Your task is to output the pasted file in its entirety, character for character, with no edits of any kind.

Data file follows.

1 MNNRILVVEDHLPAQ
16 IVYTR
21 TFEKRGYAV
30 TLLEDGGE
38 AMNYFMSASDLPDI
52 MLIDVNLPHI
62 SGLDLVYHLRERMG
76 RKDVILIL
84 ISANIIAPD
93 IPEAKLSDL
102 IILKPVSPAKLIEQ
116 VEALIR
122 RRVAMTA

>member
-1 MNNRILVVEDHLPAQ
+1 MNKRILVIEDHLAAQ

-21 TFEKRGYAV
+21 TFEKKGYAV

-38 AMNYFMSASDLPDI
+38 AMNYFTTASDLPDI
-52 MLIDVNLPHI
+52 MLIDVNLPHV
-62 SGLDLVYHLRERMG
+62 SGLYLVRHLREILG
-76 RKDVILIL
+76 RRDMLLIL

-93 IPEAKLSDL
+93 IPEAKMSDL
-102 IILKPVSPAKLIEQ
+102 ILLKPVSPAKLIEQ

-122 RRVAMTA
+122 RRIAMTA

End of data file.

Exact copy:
1 MNNRILVVEDHLPAQ
16 IVYTR
21 TFEKRGYAV
30 TLLEDGGE
38 AMNYFMSASDLPDI
52 MLIDVNLPHI
62 SGLDLVYHLRERMG
76 RKDVILIL
84 ISANIIAPD
93 IPEAKLSDL
102 IILKPVSPAKLIEQ
116 VEALIR
122 RRVAMTA

>member
-1 MNNRILVVEDHLPAQ
+1 MNKRILVIEDHLAAQ

-21 TFEKRGYAV
+21 TFEKKGYAV

-38 AMNYFMSASDLPDI
+38 AMNYFTTASDLPDI
-52 MLIDVNLPHI
+52 MLIDVNLPHV
-62 SGLDLVYHLRERMG
+62 SGLYLVRHLREILG
-76 RKDVILIL
+76 RRDMLLIL

-93 IPEAKLSDL
+93 IPEAKMSDL
-102 IILKPVSPAKLIEQ
+102 ILLKPVSPAKLIEQ

-122 RRVAMTA
+122 RRIAMTA